The notion of rising from obscurity and dust to fame and fortune is a common one in the tradition of the hero's story. Just look at wimpy Steve Rogers and how one sip of the Super Soldier serum transformed him into the legendary Captain America. This arc is observable in several other icons outside of the comic book game, and one such outsider is bringing her story to the paneled page.
In September, the indescribably successful Oprah Winfrey will be adding another gem to her crown as Media Queen when she appears in the pages of Bluewater Productions' "Female Force" biography comic book series. The issue will depict the talk show host's early childhood struggles all the way through to her current status as a global phenomenon.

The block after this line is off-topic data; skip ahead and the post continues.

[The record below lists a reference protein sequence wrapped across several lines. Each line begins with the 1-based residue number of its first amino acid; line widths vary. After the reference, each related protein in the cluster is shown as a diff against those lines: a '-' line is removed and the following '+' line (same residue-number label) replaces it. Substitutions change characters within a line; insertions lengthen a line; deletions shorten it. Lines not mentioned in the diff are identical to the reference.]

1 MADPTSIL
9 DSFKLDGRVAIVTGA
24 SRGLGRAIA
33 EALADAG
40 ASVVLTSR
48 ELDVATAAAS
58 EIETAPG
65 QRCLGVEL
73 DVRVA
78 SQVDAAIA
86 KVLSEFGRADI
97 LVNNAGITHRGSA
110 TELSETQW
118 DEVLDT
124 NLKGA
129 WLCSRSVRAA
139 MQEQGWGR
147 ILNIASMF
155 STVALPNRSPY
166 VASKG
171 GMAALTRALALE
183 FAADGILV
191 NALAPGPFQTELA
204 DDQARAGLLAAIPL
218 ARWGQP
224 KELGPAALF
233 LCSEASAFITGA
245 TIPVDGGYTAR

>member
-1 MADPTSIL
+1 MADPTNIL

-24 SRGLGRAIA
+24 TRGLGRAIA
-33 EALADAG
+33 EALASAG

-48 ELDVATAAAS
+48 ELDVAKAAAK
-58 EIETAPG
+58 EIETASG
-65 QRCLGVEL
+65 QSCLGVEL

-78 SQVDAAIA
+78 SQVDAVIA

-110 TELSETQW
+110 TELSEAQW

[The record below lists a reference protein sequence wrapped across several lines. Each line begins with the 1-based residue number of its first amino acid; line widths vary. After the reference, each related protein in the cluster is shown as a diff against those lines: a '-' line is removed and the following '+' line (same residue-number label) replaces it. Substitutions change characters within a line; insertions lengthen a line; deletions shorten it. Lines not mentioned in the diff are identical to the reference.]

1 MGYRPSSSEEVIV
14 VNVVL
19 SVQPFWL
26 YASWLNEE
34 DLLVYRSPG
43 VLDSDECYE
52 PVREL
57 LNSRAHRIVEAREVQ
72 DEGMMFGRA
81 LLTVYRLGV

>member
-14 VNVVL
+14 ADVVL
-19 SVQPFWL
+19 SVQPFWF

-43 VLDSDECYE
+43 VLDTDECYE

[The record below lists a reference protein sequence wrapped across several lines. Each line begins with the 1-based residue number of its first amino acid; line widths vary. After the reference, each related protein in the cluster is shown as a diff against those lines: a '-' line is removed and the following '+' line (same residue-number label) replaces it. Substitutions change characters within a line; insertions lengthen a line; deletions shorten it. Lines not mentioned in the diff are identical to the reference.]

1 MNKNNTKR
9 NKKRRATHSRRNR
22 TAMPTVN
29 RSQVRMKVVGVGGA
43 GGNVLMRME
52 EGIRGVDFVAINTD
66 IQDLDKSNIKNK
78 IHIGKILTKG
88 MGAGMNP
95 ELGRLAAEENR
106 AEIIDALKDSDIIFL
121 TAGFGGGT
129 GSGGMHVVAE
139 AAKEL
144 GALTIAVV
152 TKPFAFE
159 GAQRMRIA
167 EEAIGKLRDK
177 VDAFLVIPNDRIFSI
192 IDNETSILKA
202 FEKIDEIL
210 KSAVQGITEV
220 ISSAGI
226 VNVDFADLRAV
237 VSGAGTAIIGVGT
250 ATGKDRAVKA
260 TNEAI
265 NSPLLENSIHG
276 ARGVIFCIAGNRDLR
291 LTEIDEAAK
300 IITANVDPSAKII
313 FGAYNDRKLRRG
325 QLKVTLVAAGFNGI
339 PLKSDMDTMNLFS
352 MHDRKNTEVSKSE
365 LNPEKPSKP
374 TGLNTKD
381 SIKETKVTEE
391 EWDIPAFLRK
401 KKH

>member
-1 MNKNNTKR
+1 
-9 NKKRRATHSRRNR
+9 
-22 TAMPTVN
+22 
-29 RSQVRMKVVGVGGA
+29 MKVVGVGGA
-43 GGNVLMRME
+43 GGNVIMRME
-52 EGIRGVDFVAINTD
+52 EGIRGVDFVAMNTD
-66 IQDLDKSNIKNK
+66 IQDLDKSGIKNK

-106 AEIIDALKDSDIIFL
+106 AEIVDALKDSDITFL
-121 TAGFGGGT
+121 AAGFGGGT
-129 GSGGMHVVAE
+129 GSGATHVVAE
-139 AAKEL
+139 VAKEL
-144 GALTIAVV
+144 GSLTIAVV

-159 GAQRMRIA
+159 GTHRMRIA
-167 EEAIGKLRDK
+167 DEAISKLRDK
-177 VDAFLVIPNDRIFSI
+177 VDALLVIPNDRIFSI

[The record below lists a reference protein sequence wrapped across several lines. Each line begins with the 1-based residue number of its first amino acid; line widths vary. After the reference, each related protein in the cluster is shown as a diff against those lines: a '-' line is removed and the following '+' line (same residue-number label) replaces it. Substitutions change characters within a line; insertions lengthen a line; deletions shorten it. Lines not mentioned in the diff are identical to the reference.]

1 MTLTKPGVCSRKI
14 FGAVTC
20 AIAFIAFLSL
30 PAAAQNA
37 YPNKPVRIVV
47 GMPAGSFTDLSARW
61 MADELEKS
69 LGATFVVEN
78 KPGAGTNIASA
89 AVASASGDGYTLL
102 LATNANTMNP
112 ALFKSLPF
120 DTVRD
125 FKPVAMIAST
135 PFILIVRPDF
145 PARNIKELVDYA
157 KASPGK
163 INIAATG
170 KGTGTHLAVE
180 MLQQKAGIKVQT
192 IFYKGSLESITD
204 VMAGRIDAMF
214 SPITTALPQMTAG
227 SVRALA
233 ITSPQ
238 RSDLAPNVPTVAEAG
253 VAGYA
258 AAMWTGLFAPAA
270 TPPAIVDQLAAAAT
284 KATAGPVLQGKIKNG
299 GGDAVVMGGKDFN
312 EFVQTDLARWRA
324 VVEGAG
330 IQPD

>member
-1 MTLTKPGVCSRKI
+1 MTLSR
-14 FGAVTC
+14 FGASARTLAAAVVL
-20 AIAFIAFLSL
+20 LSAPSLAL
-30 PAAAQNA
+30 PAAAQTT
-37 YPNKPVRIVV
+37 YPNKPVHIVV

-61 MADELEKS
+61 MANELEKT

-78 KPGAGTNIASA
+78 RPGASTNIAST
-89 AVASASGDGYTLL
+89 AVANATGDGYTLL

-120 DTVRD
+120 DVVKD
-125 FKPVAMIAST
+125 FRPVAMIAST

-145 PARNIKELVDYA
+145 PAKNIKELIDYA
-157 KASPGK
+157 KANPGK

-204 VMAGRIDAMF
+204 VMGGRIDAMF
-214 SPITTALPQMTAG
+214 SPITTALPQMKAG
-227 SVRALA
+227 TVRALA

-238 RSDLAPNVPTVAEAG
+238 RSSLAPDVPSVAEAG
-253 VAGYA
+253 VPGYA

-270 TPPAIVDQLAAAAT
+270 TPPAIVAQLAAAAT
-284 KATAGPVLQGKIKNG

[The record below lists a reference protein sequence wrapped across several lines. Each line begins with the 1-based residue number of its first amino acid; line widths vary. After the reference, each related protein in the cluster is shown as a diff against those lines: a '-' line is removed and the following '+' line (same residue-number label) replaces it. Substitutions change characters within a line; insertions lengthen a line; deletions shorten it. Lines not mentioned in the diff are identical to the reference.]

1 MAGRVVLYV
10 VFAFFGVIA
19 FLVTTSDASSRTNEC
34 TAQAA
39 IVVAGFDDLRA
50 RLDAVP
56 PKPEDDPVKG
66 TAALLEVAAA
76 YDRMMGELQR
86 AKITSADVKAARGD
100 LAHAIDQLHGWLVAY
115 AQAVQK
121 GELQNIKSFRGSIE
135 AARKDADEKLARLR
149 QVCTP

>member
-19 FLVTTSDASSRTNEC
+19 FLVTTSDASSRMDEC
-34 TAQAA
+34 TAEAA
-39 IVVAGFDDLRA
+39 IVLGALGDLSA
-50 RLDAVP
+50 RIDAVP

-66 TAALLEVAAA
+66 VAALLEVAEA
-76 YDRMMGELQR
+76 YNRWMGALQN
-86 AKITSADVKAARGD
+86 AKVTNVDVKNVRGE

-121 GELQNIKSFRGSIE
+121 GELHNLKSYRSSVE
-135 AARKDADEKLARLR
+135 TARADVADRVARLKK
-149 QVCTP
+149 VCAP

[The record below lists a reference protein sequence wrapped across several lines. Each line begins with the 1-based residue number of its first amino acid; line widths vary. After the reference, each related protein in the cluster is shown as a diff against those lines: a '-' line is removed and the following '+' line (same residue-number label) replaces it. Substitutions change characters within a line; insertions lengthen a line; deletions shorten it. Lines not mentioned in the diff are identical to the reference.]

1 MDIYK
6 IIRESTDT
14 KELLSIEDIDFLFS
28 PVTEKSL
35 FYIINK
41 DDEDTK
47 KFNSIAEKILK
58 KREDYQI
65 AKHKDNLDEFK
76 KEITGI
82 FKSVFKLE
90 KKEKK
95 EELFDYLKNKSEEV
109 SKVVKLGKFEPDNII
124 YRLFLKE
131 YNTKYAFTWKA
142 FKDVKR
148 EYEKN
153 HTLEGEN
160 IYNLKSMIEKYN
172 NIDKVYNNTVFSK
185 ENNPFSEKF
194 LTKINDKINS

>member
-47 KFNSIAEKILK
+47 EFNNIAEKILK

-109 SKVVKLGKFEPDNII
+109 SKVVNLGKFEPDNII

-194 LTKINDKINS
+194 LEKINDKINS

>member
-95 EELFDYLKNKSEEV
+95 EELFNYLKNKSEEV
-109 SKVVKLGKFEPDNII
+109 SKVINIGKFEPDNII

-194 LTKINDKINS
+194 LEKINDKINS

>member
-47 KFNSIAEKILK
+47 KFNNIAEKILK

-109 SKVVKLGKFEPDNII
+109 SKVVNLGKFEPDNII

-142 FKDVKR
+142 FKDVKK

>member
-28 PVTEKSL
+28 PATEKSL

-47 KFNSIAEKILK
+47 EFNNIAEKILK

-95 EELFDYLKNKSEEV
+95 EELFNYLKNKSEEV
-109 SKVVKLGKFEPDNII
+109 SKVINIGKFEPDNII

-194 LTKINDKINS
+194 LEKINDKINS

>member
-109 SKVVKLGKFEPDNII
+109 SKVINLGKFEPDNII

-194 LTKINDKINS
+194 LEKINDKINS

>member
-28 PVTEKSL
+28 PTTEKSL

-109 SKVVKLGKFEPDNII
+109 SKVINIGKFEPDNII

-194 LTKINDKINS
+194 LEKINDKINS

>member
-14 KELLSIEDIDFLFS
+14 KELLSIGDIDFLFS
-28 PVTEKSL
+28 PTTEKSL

"When you conjure up the concept of 'Female Force,' there are very few who immediately come to mind and Oprah's name rises to the top of that list," said Darren Davis, president of Bluewater. "Her influence on our culture has been profound."
"She might not wear a cape, but she is some kind of superhero to a great many people," said Joshua LaBello, who will write and illustrate the Oprah-starring issue. "Despite a childhood riddled with abuse and adversities, she turned her wounds into wisdom, grabbed hold of every opportunity, and reached a level of success that practically redefines the term."
Oprah joins a growing list of powerful, historically-significant women to be featured in the "Female Force" series, including Hillary Clinton, Michelle Obama, and Sarah Palin -- the latter of which has been making some, ah, interesting appearances in comic books already.
Will you be picking up Oprah's comic book? What other female figures in history deserve the comic book treatment?